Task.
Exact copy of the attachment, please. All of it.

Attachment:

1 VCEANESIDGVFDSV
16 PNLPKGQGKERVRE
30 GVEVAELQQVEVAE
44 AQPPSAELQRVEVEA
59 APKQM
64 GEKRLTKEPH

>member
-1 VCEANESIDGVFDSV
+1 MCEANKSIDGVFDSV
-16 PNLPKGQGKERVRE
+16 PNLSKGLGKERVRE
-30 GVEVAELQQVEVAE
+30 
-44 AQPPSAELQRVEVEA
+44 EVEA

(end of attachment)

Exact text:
1 VCEANESIDGVFDSV
16 PNLPKGQGKERVRE
30 GVEVAELQQVEVAE
44 AQPPSAELQRVEVEA
59 APKQM
64 GEKRLTKEPH

>member
-1 VCEANESIDGVFDSV
+1 MCEANKSIDGVFDSV
-16 PNLPKGQGKERVRE
+16 PNLSKGLGKERVRE
-30 GVEVAELQQVEVAE
+30 
-44 AQPPSAELQRVEVEA
+44 EVEA